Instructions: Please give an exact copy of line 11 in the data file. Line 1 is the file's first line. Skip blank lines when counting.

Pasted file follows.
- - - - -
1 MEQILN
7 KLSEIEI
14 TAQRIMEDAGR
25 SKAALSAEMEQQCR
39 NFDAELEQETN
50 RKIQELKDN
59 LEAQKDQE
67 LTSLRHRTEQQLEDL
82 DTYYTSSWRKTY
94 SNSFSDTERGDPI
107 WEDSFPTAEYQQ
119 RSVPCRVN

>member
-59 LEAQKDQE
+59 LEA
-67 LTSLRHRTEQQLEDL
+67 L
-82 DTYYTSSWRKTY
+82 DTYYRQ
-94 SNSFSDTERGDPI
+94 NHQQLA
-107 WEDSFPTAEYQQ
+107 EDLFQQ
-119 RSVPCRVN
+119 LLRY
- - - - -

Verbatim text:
107 WEDSFPTAEYQQ